James Foley - from Cahirciveen in South-West Kerry on the Iveragh Peninsula - has created a restraining hook.
The product – which is aimed at all farmers and all farming systems - is used to restrain and distract an animal while being orally dosed, bolused or injected in a safe, humane manner.
“The restraining hook can be used by anyone and makes the job of catching and restraining an animal easier on the farmer as well as the animal.” James Foley told Catherina Cunnane – That’s Farming.
How does it work?
James said that this time-saving product eliminates the need for every animal to be put through a headgate.
“The product works on the basis of the ball of the hook slipping under the lip of the animal and sitting on their tongue.”
“While the animal is chewing on the hook, they are distracted and the operator can safely carry out the task in hand be it oral dosing, bolusing or injecting,” James explained.
James hails from a small suckler-beef farm where he breeds pedigree Herefords to sell to the dairy market and runs a dairy calf-to-beef system.
He worked with ABS Ireland for over six years before he moved to fill a full-time position with Animax four years ago. It was through this role - marketing and selling trace elements boluses for cattle and sheep – that he discovered a need for a restraining hook.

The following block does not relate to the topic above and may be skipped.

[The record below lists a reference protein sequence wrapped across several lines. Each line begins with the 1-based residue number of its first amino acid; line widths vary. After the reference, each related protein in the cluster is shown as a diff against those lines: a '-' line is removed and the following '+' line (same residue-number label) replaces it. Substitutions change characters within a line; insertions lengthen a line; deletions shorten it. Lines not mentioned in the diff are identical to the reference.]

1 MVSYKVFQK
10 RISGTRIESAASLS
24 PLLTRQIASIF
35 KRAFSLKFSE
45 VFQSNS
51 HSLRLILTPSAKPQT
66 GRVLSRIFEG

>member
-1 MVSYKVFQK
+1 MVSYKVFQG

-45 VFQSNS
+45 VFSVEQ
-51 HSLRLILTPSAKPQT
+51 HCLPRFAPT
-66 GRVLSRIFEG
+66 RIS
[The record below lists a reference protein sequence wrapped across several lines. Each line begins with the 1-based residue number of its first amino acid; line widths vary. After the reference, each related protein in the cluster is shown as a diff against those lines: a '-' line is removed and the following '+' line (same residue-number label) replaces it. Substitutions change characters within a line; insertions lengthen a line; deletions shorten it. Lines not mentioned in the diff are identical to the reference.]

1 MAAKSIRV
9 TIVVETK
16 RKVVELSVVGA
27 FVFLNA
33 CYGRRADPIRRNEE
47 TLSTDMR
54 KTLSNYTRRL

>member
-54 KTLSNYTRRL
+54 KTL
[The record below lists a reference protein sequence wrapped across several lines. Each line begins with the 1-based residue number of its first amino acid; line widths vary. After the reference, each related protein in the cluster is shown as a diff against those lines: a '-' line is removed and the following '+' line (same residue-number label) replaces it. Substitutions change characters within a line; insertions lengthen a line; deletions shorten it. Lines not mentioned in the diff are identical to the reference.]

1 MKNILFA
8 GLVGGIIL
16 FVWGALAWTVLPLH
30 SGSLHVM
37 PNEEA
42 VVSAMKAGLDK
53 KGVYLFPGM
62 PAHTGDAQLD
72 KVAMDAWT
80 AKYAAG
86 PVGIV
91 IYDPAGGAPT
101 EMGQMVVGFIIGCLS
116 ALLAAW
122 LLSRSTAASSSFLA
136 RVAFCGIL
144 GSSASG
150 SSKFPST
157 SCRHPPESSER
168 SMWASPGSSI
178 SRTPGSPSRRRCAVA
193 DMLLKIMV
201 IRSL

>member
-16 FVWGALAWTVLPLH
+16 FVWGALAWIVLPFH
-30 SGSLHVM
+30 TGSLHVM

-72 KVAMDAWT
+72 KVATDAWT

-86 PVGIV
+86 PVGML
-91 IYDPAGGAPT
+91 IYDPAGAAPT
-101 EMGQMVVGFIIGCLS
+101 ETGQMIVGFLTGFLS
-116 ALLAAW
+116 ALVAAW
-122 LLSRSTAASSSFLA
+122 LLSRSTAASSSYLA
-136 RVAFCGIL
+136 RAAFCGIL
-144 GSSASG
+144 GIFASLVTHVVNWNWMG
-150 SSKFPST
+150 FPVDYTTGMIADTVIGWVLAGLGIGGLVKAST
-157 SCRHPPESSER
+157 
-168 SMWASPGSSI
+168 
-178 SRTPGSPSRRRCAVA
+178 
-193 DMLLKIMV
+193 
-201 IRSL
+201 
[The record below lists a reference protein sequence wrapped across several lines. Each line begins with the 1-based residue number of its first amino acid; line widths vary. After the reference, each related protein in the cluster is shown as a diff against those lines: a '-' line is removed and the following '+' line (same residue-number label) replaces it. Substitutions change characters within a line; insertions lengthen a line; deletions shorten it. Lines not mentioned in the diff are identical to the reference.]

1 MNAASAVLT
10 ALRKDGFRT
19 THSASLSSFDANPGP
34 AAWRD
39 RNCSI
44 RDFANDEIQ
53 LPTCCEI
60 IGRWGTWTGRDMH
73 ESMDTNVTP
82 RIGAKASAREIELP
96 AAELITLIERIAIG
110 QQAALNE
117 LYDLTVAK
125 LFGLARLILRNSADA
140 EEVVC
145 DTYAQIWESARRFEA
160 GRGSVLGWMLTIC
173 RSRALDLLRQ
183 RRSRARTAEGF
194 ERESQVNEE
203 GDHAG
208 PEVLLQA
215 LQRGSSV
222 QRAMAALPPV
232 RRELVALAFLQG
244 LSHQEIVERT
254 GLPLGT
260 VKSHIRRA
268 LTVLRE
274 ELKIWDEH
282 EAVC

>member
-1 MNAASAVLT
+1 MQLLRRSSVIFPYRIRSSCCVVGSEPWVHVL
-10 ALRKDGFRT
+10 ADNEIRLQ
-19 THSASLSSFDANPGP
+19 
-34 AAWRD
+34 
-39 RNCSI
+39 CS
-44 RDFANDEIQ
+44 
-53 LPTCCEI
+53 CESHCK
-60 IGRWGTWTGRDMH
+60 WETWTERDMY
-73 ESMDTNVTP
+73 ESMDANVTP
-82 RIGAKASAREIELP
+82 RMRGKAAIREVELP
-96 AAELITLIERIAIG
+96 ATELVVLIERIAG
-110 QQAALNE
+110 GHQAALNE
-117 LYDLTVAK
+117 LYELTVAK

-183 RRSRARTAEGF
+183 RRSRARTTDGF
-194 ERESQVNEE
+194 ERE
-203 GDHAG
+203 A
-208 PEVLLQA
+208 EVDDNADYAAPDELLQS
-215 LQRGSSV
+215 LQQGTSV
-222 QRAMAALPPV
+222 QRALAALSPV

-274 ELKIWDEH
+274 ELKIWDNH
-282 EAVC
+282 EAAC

“Every animal had to be put through a headgate and bolused one-by-one – a slow, labour-intensive and time-consuming process.”
“At times, my colleagues and I used the hook drencher attachment to catch animals but found that strong powerful cows often bent the hook.”
Developing the product
The idea for this hook was born over four different prototypes – experimenting with different lengths, curves and ball sizes and liaising with different farmers and colleagues.
James eventually settled on a hook that is 18-inches in length with a knurled handle that is 5-inches long and curved at both ends to prevent injury.
The hook is made from a stainless-steel bar to prevent rust and to make it easy to clean and disinfect after use.
“The hook itself is different to the hook drencher that has a straight bend; this is curved in two different directions.”
“It is curved back at the start of the hook to allow the operator to work easily if the animal is turning away at an angle".
“The curve kicks out at the end to allow the ball slip easily into the animal's mouth without injury.” He added.
The restraining hook can be purchased directly from James and a number of outlets; it costs €40 (which includes postage and packaging).
Contact James – Phone: 0861956617 or email - firstname.lastname@example.org.